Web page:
"...and a city without old buildings is like a man without a memory."
Graeme Shankland, British Architect
I love buildings. Old ones. Buildings with soul and memories and history. Old buildings squashed between glassy, glittering hi-rises. Old buildings standing forlorn, their empty windows reflecting sky and clouds. Old buildings hopeful for new souls and memories. Old buildings, for me, remain vital and welcoming, alive with an inherent grace and structure rarely seen in today's architecture of glass and steel. Yet I am taken by the glass and glitter from time to time.
As seen from the High Line, Chelsea, NY
Warren Street, Hudson, NY
Beloved water towers, downtown NYC
Thomas Street, Kingston NY, in the old manufacturing section.
Fair Street, Kingston, NY
Knoxville, Tennessee: Whitewash used as a cover up for the backs of buildings in downtown areas; white against a blue sky, like sails on the sea.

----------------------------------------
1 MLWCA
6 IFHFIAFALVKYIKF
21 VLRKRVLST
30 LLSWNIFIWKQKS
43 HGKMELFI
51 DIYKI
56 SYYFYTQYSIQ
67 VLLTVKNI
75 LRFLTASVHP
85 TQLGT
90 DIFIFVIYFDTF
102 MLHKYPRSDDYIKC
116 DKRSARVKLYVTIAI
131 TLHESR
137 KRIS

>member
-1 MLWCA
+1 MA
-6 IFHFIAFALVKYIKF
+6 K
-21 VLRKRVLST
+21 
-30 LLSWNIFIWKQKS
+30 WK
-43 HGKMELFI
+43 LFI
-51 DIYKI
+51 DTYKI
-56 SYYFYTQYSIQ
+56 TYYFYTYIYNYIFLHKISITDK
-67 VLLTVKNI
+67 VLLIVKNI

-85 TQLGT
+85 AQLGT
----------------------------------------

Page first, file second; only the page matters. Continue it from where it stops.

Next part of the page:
View from the East River, Downtown New York City
Shadows, Knoxville, TN
Glass, glitter, shine, sparkle, bustle, hustle, rustle,
Manhattan's lower east side waterfront, shiny bright replacement of brick and mortar history
I loved this old building & that cloudless blue sky, reminding me of a movie set facade in an old western Sadly, on my last trip to Olde City in Knoxville, I
found it gone, a new building in its place.
The High Line, a 1.45-mile-long elevated linear park, greenway, and rail trail, created on a former New York Central Railroad spur on the west side of Manhattan in NYC.
The Titanic Museum, Belfast, Ireland. I felt that the building's shiny newness conflicted sadly with the Titanic tragedy and the loss of 1503 people.